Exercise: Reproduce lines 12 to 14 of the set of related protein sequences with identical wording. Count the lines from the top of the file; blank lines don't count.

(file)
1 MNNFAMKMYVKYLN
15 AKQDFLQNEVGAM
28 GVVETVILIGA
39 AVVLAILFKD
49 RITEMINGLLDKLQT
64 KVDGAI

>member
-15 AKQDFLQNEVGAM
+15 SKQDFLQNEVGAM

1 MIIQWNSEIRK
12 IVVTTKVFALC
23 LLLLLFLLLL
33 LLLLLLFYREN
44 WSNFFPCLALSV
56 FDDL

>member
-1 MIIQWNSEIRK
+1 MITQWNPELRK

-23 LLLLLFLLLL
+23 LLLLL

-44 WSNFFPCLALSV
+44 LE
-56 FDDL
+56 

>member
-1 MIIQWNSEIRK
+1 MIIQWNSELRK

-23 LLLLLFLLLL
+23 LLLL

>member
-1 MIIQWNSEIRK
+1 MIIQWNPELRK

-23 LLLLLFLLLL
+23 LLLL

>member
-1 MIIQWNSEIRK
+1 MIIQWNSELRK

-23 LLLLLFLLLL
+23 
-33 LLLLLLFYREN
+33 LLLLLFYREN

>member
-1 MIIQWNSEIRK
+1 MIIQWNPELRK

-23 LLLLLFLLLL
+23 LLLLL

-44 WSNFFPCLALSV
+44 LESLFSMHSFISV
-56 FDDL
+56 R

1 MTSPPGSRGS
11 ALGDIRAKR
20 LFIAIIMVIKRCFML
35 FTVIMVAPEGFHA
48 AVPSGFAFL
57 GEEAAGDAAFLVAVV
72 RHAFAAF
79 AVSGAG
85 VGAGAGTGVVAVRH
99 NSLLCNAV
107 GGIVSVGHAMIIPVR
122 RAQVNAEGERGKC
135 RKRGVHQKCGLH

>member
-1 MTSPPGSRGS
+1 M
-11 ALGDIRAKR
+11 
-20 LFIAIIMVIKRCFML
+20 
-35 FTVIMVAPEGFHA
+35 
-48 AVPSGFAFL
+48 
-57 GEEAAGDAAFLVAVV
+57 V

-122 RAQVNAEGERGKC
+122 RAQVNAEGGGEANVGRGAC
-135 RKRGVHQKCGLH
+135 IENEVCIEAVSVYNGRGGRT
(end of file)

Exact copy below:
23 LLLLLFLLLL
33 LLLLLLFYREN
44 WSNFFPCLALSV